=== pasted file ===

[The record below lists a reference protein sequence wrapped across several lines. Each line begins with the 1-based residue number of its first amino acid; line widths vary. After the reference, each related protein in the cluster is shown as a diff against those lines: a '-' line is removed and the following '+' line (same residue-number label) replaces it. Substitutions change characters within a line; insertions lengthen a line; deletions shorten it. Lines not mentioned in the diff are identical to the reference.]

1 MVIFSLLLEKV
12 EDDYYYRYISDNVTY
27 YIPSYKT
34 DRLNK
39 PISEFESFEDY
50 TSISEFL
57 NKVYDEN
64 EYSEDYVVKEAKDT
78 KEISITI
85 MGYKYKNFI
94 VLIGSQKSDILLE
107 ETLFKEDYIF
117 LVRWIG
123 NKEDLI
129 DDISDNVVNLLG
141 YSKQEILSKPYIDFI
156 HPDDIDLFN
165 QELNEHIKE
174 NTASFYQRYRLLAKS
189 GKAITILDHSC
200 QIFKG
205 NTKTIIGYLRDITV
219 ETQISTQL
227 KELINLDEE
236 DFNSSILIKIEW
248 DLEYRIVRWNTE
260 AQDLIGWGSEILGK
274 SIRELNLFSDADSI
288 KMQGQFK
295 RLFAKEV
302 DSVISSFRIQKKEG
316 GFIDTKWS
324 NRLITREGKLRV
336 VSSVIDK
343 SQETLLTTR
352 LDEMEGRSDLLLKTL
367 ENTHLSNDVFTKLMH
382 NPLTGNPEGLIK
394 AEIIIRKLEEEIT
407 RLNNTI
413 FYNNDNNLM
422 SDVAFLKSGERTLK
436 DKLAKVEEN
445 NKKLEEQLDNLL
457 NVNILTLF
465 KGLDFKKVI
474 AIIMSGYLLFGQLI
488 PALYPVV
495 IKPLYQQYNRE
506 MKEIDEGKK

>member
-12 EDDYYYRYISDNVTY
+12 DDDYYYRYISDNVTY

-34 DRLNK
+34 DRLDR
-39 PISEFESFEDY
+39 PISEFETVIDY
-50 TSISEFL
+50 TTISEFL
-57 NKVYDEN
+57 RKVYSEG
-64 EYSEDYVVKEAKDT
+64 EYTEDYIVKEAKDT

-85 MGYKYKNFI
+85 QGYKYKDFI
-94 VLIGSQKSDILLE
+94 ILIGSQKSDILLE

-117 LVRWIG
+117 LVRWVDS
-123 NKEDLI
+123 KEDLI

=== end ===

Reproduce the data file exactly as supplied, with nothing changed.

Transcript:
[The record below lists a reference protein sequence wrapped across several lines. Each line begins with the 1-based residue number of its first amino acid; line widths vary. After the reference, each related protein in the cluster is shown as a diff against those lines: a '-' line is removed and the following '+' line (same residue-number label) replaces it. Substitutions change characters within a line; insertions lengthen a line; deletions shorten it. Lines not mentioned in the diff are identical to the reference.]

1 MVIFSLLLEKV
12 EDDYYYRYISDNVTY
27 YIPSYKT
34 DRLNK
39 PISEFESFEDY
50 TSISEFL
57 NKVYDEN
64 EYSEDYVVKEAKDT
78 KEISITI
85 MGYKYKNFI
94 VLIGSQKSDILLE
107 ETLFKEDYIF
117 LVRWIG
123 NKEDLI
129 DDISDNVVNLLG
141 YSKQEILSKPYIDFI
156 HPDDIDLFN
165 QELNEHIKE
174 NTASFYQRYRLLAKS
189 GKAITILDHSC
200 QIFKG
205 NTKTIIGYLRDITV
219 ETQISTQL
227 KELINLDEE
236 DFNSSILIKIEW
248 DLEYRIVRWNTE
260 AQDLIGWGSEILGK
274 SIRELNLFSDADSI
288 KMQGQFK
295 RLFAKEV
302 DSVISSFRIQKKEG
316 GFIDTKWS
324 NRLITREGKLRV
336 VSSVIDK
343 SQETLLTTR
352 LDEMEGRSDLLLKTL
367 ENTHLSNDVFTKLMH
382 NPLTGNPEGLIK
394 AEIIIRKLEEEIT
407 RLNNTI
413 FYNNDNNLM
422 SDVAFLKSGERTLK
436 DKLAKVEEN
445 NKKLEEQLDNLL
457 NVNILTLF
465 KGLDFKKVI
474 AIIMSGYLLFGQLI
488 PALYPVV
495 IKPLYQQYNRE
506 MKEIDEGKK

>member
-12 EDDYYYRYISDNVTY
+12 DDDYYYRYISDNVTY

-34 DRLNK
+34 DRLDR
-39 PISEFESFEDY
+39 PISEFETVIDY
-50 TSISEFL
+50 TTISEFL
-57 NKVYDEN
+57 RKVYSEG
-64 EYSEDYVVKEAKDT
+64 EYTEDYIVKEAKDT

-85 MGYKYKNFI
+85 QGYKYKDFI
-94 VLIGSQKSDILLE
+94 ILIGSQKSDILLE

-117 LVRWIG
+117 LVRWVDS
-123 NKEDLI
+123 KEDLI